Reactions to the Government’s recently announced levelling up plans have been mixed – but that doesn’t mean property investors should disregard the lucrative potential of the project.
On the more sceptical end of the spectrum, we have groups like the Centre for Cities think tank, which recently reacted to the levelling up white paper by pointing out that the plans don’t have enough of a focus on the future beyond 2030 and their targets aren’t always concrete.
On the other hand, the government published a press release at the end of March announcing that levelling up funding is already rescuing pubs up and down the country that would otherwise be shut down.
This comparison might sound a little bit facetious –we all love a good pub, but there’s obviously a lot more at stake here.
Having said that, this successful funding of rural pubs via the Community Ownership Fund is a reminder that levelling up isn’t just speculative – it’s a strategy backed by tangible funds.
As such, investors don’t necessarily need to get bogged down over the question of whether or not the new plans will solve decades of social and economic division – instead, it’s worth thinking about the more immediate and practical question of where funding is being allocated, how it’s being used, and what this might mean from property values in overlooked areas.
By looking at the specifics of the government’s funding allocations, property investors will get a much better sense of what levelling up looks like for a given region and its local economy.
After all, the white paper can feel vague when it talks about its various “levelling up missions,” which include factors like living standards and transport infrastructure. Improving these things are are important and commendable, but – as targets – they sound a little woolly.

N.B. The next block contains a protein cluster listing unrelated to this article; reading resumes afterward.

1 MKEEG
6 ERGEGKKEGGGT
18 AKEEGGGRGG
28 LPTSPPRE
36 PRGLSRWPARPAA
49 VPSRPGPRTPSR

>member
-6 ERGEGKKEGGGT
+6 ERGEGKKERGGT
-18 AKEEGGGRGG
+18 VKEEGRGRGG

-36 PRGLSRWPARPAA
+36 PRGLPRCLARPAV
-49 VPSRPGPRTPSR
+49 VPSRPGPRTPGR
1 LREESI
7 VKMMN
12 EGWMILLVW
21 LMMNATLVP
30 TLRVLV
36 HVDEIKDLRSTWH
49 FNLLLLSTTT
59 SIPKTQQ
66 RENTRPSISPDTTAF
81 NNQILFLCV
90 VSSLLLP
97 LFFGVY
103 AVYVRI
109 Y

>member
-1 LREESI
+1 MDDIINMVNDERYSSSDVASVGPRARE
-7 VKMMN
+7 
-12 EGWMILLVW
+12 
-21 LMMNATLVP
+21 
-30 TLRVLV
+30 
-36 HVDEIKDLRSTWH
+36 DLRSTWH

Looking at these goals in the context of their funding, however, tells a very different – and much more appealing – story.
Take the government’s levelling up summary for the North West, for example, which goes into some detail regarding an initial £232m investment courtesy of the Levelling Up Fund, alongside a further £486m via the Towns Fund.
In this light, the paper’s reference to transport infrastructure crystallises into concrete examples – in Manchester, for instance, the paper points to investments in the city’s “next generation Metrolink tram-train vehicles,” alongside future investments in improved walking, cycling, and ferry routes in places like Liverpool.
Paying attention to funding allocations and the specific areas they’ll impact – Manchester being set to receive some of the Levelling Up Fund, for example, or Preston numbering among 20 North-West recipients of the Towns Fund – is clearly a more useful and practical way for investors to assess the property landscape, basing their decisions on tangible government-led investments.
Regeneration, remediation, and brownfield sites
Of course, having paid attention to where the funds are being allocated, it’s also worth getting a sense of how those funds are going to be used.
Towards the end of March, the government released a prospectus detailing the themes of the Levelling Up Fund – including “regeneration and town centre investment,” which entails acquiring and regenerating brownfield sites and updating current infrastructure.
Regenerating brownfield land, perhaps by turning disused commercial buildings into new homes, for example, is a hugely important project – and one which is adding vibrancy, new life, and much-needed homes to dozens of local councils across the UK.
Obviously, this concrete emphasis on regeneration has huge implications for property investors.
Overlooked or underappreciated areas have enormous scope for growth in both value and rental appeal, whether in Northern cities like Manchester or towns like Preston, and this clear, well-funded route towards regeneration is a clear sign that a lot of potential is about to be unlocked.
Among the weeds
Do these investments mean that levelling up, as an agenda, is likely to succeed?
Not according to Professor Andy Westwood of the University of Manchester, who recently suggested that while the country could indeed see a “10 to 20 year return” on levelling up investments, the plans are still lacking in cohesion and controlled too much from the centre.
But the key, for property investors, is not to get lost in the weeds over debates around complex issues like devolution. Levelling up isn’t a simple task or a flash in the pan, but a long and complicated undertaking.
Instead, it’s important to understand that even partial or localised successes in levelling up, driven by the right funding and with an eye to regeneration and rejuvenation, may very well lead to strong returns for investors who recognise which way the wind is blowing.